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FORUMS General Gear Talk Flash and Studio Lighting
Thread started 14 Nov 2017 (Tuesday) 19:59
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Please recommend me decent camera for low light pictures

 
samsimon
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Nov 14, 2017 19:59 |  #1

Hello, Please recommend me decent camera for low light pictures (taking pictures in dark places, low light rooms - taking pictures of people on parties, events)? Can you recommend decent camera in range $300-$500
thanks




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MalVeauX
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Nov 14, 2017 20:05 |  #2

samsimon wrote in post #18496655 (external link)
Hello, Please recommend me decent camera for low light pictures (taking pictures in dark places, low light rooms - taking pictures of people on parties, events)? Can you recommend decent camera in range $300-$500
thanks

At that budget, the camera won't be doing anything special. So any camera will pretty much do the job (setting camera values to ambient level you want, or no ambient if you want). Wide lenses with image stabilization are nice here.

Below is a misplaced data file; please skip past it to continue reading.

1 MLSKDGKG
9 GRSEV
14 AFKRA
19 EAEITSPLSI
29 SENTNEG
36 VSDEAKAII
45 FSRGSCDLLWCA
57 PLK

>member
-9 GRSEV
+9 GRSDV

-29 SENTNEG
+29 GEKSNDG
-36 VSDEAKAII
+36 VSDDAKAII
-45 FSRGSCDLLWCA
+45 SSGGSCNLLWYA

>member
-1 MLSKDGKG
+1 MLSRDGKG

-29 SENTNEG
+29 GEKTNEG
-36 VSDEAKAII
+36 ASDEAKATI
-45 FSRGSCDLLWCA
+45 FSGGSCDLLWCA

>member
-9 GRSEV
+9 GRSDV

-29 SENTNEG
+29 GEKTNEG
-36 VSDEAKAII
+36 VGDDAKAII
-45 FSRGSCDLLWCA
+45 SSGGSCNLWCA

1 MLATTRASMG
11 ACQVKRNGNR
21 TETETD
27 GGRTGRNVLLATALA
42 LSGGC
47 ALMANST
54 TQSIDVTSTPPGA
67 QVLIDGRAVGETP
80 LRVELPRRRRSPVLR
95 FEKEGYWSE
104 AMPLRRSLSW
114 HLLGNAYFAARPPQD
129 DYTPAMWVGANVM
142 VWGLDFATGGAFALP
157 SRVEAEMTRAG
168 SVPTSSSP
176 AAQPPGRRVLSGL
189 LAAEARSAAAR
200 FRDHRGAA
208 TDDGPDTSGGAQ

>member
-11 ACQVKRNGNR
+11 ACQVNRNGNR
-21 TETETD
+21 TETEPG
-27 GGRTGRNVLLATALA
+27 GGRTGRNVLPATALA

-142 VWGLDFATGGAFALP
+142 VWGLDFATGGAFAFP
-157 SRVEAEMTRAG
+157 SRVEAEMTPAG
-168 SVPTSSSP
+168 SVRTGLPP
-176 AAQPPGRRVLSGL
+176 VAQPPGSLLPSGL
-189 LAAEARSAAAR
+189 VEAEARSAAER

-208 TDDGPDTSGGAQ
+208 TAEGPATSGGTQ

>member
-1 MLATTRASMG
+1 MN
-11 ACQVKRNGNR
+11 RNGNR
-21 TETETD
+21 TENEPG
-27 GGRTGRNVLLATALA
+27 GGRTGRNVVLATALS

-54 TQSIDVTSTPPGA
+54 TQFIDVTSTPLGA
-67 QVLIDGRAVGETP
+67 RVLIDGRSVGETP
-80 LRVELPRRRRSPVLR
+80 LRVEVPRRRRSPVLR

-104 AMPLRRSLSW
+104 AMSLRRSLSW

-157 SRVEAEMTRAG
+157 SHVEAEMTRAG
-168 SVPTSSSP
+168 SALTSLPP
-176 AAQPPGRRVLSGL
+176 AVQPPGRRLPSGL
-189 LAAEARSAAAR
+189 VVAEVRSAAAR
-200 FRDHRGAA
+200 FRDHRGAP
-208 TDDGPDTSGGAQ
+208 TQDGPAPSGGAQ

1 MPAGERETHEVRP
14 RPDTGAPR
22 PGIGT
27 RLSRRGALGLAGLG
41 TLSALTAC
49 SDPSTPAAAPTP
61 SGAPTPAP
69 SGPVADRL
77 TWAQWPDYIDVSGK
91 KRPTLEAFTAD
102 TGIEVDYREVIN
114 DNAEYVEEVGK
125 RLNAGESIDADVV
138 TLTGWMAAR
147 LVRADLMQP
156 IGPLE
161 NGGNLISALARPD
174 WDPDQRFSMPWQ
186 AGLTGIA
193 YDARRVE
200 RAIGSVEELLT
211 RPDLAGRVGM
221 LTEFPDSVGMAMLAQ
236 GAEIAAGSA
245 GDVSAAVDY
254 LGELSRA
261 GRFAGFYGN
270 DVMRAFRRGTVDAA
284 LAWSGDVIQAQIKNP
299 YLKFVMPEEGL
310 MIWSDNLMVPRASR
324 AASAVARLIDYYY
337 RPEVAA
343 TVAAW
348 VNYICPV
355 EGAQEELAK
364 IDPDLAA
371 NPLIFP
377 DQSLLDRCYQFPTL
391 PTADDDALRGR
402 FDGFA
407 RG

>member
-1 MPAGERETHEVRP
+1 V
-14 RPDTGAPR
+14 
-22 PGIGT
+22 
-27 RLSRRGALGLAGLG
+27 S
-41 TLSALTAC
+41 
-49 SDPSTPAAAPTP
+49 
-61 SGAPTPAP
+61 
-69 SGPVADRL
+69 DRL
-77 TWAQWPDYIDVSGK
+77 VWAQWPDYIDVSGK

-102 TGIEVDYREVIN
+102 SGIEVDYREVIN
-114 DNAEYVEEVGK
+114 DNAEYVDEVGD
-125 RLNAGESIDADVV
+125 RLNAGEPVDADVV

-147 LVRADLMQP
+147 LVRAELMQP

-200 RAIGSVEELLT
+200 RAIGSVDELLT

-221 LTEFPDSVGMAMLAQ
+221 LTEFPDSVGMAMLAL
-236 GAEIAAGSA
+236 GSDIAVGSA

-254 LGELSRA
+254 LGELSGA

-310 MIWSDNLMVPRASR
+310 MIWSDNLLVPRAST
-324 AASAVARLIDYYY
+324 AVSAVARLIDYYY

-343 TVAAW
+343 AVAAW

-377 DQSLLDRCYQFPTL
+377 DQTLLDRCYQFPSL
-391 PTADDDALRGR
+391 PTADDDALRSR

The flash will do the work. So your budget should be for a flash (be it bounce or direct to subject). Some people put them on a stick so that they can hold them off camera with a little modifier sometimes.

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smaeda
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Nov 15, 2017 10:21 |  #3

That budget is too low for a low light Canon camera. Canon dynamic range is already pretty bad unless you get the 5div ($3300) or 1dx2($5700). Maybe look into a used Sony? You might find a decent used A7r for a good price. As stated above, investing in lighting equipment will be your best bet.


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Nov 15, 2017 10:51 |  #4

smaeda wrote in post #18497064 (external link)